X10 has been around for a long time. It started back in the early 80's, and was popularized by such consumer electronics stores as RadioShack. Now a full range of X10 products is available that let you control your home in every fashion. From garage doors, lights, appliances, security systems, sprinklers, sensors, timers, and other kits, x10 is a popular home automation solution

Using X10 to control computers

With a simple device called a cp290 (right) and a bunch of appliance modules (left), one can easily to the same with a room full of computers. Why? Have you ever had to come to work at 2:30 in the morning because a server had failed in such a way that the only solution to getting it back online is a power cycle? If you have, then you know the value of this already.

Okay, this is starting to sounds like a sales pitch, so let's get to the meat of the matter. You don't really need all of the stuff that this cp290 can do. It's capable of keeping sunset and sundown times, holding timers and storing icon locations. These things have been around for a long time, so don't be surprised when the manual you get with it references the Commodore 64, or the Apple][.

Anyway, I've been a victim of the midnight-madness caused by an unwelcome page, and I'd been searching for a long time for a cost effective solution to combat this problem. I've check out the product from APC (MasterSwitch), I've seen the adds for the RPC products from WTI in magazines and mailings (and on the net). But these and other products like them run $40-$150 per port! You get some nice capabilities for that money, like network management, distance, out of band management, etc, but it definitely was too expensive for us.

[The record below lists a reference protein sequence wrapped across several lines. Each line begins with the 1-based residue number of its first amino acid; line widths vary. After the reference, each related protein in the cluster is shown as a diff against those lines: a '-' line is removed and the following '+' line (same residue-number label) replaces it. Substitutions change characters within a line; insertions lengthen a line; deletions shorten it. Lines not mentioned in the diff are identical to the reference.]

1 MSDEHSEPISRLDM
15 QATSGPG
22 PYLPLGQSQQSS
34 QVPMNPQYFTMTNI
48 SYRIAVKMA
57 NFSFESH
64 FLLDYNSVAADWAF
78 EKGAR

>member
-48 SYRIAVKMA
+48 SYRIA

Finally, after searching for months for a reasonably priced commercial solution, I decided to construct my own using X10 modules. The result is a C and Tcl set of programs that we use to be able to remotely power on and off our servers. If you wanted to, you might even be able to use the Tcl plugin for netscape to enable power on/off via a web browser. Personally, I think the web browser is an overused metaphor for these sorts of things, and worries me from a security standpoint as well, but it should be possible.

How do these modules work??

X10 works by sending a series of 5V pulses over your power wiring. The modules interpret these pulses and, if appropriate, activate internal relays to turn power on and off. Each modules has two dials on the front. One dial goes from A to P. This is considered a housecode because X10 is designed for home use. I like to refer to it as a zone. The second dial goes from 1 to 16. This is the device code. Thus, your CP290 can theoretically address up to 256 different modules. In practice, you probably wouldn't be able to get this many and might run into interference on certain combinations. Besides, cp290 interfaces are cheap.

Sample Usage

Here's a sample of how you'd write a simple Tcl script to turn on and off machines. Let's say there are two of them named albert and einstein. First, you can setup an .x10rc file in your home directory like this.